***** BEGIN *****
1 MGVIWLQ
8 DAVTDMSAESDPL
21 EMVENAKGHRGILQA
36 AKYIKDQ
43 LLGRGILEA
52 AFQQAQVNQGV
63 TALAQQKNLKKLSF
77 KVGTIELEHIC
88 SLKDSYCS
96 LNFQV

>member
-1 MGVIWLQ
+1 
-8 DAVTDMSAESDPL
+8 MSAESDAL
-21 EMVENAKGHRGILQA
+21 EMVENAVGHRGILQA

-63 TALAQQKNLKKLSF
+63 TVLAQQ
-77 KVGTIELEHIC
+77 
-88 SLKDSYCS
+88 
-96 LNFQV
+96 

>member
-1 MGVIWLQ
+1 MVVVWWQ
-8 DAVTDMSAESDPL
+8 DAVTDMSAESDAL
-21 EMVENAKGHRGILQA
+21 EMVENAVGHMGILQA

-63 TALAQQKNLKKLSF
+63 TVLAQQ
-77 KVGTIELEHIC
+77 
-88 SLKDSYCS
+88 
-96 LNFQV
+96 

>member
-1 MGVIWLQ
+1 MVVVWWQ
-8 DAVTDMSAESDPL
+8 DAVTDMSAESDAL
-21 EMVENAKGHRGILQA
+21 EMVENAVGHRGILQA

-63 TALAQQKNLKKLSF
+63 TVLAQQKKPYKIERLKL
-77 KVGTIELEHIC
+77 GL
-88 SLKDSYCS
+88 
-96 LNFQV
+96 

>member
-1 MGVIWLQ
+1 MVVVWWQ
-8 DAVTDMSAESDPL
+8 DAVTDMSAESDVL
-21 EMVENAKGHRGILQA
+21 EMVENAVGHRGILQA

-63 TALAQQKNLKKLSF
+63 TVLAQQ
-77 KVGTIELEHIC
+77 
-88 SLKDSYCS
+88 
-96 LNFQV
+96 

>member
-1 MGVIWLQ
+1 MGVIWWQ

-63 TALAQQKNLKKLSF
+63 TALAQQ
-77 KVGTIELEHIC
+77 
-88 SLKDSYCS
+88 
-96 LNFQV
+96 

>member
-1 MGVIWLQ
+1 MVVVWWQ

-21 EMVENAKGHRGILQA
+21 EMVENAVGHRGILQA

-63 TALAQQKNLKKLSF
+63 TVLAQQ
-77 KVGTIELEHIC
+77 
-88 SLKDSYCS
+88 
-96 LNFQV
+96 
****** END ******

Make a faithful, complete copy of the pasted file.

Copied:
1 MGVIWLQ
8 DAVTDMSAESDPL
21 EMVENAKGHRGILQA
36 AKYIKDQ
43 LLGRGILEA
52 AFQQAQVNQGV
63 TALAQQKNLKKLSF
77 KVGTIELEHIC
88 SLKDSYCS
96 LNFQV

>member
-1 MGVIWLQ
+1 
-8 DAVTDMSAESDPL
+8 MSAESDAL
-21 EMVENAKGHRGILQA
+21 EMVENAVGHRGILQA

-63 TALAQQKNLKKLSF
+63 TVLAQQ
-77 KVGTIELEHIC
+77 
-88 SLKDSYCS
+88 
-96 LNFQV
+96 

>member
-1 MGVIWLQ
+1 MVVVWWQ
-8 DAVTDMSAESDPL
+8 DAVTDMSAESDAL
-21 EMVENAKGHRGILQA
+21 EMVENAVGHMGILQA

-63 TALAQQKNLKKLSF
+63 TVLAQQ
-77 KVGTIELEHIC
+77 
-88 SLKDSYCS
+88 
-96 LNFQV
+96 

>member
-1 MGVIWLQ
+1 MVVVWWQ
-8 DAVTDMSAESDPL
+8 DAVTDMSAESDAL
-21 EMVENAKGHRGILQA
+21 EMVENAVGHRGILQA

-63 TALAQQKNLKKLSF
+63 TVLAQQKKPYKIERLKL
-77 KVGTIELEHIC
+77 GL
-88 SLKDSYCS
+88 
-96 LNFQV
+96 

>member
-1 MGVIWLQ
+1 MVVVWWQ
-8 DAVTDMSAESDPL
+8 DAVTDMSAESDVL
-21 EMVENAKGHRGILQA
+21 EMVENAVGHRGILQA

-63 TALAQQKNLKKLSF
+63 TVLAQQ
-77 KVGTIELEHIC
+77 
-88 SLKDSYCS
+88 
-96 LNFQV
+96 

>member
-1 MGVIWLQ
+1 MGVIWWQ

-63 TALAQQKNLKKLSF
+63 TALAQQ
-77 KVGTIELEHIC
+77 
-88 SLKDSYCS
+88 
-96 LNFQV
+96 

>member
-1 MGVIWLQ
+1 MVVVWWQ

-21 EMVENAKGHRGILQA
+21 EMVENAVGHRGILQA

-63 TALAQQKNLKKLSF
+63 TVLAQQ
-77 KVGTIELEHIC
+77 
-88 SLKDSYCS
+88 
-96 LNFQV
+96 